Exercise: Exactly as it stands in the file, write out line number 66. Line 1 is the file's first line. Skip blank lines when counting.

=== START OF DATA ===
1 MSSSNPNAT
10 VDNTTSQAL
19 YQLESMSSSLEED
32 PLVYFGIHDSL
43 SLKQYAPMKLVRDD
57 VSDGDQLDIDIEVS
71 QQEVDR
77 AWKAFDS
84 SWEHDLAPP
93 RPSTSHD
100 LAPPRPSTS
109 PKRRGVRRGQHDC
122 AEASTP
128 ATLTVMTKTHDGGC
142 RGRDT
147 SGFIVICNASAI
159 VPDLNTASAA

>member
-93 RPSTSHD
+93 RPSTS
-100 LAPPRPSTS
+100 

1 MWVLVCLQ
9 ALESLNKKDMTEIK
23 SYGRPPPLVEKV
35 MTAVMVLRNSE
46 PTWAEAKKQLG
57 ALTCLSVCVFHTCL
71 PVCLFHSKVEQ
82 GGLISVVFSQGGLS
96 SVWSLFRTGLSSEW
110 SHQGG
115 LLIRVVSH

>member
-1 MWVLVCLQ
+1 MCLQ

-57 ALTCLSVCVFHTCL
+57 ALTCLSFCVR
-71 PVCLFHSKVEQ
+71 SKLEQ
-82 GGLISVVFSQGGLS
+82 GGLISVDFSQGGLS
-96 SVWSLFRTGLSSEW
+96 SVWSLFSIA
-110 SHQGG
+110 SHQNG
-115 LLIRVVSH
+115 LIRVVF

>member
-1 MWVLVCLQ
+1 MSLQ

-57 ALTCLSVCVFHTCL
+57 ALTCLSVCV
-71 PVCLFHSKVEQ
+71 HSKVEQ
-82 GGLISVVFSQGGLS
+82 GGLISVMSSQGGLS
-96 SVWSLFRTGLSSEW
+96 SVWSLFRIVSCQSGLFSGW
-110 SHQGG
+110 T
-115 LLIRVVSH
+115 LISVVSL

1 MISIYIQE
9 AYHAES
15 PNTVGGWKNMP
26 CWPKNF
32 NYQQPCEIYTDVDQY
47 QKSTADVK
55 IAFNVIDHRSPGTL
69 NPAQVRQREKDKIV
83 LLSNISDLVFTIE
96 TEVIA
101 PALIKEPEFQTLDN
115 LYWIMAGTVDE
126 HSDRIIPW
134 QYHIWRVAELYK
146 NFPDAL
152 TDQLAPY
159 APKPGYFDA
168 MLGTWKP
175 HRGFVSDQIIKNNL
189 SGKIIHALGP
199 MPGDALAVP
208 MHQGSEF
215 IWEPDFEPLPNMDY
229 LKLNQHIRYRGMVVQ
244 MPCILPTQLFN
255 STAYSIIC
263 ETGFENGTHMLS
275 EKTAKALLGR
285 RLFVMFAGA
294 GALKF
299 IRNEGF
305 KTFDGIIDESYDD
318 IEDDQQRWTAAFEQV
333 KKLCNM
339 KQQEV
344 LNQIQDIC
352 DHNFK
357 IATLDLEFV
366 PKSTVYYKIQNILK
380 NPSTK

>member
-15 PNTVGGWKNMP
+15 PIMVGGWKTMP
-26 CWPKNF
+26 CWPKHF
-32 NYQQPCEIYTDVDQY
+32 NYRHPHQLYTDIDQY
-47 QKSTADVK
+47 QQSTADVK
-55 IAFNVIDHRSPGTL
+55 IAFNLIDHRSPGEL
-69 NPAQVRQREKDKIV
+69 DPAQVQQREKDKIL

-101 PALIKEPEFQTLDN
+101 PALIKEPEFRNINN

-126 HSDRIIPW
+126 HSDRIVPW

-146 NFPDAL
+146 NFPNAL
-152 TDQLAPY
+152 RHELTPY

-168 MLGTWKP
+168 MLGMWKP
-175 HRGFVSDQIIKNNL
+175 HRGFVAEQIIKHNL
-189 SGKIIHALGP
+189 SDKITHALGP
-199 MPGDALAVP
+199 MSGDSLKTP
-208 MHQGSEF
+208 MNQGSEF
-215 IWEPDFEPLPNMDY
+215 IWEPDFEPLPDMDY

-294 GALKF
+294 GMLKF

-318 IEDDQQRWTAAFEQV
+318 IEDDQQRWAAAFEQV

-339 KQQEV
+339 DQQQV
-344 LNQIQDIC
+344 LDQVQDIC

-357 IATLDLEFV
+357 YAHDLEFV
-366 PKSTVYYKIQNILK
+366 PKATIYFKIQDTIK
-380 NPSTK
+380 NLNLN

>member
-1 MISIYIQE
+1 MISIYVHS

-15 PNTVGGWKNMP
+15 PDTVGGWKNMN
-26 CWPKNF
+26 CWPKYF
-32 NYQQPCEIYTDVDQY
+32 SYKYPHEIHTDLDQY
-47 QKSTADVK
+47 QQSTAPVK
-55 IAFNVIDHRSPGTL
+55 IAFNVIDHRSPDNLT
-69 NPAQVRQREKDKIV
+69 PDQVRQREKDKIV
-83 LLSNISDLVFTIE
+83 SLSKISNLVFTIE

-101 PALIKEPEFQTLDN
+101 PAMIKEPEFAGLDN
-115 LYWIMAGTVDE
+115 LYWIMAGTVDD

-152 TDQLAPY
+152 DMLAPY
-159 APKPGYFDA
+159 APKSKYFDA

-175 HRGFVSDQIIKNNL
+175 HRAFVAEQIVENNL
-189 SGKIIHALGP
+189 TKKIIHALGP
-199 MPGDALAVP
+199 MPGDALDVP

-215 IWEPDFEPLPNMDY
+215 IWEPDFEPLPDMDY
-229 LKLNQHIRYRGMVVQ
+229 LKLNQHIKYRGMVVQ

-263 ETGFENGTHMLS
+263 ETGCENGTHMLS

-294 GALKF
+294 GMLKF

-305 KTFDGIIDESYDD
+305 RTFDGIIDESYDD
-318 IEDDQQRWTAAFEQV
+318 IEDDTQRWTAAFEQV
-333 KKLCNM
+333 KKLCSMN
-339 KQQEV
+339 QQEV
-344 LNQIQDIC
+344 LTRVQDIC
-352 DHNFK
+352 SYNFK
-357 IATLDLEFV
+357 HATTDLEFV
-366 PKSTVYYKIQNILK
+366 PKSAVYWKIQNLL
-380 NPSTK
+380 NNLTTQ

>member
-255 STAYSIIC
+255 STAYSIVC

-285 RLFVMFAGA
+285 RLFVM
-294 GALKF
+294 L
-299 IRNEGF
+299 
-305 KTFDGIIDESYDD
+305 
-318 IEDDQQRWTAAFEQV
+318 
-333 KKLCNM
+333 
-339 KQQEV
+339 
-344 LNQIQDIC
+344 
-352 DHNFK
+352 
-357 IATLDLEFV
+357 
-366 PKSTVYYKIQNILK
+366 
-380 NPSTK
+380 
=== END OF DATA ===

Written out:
15 PNTVGGWKNMP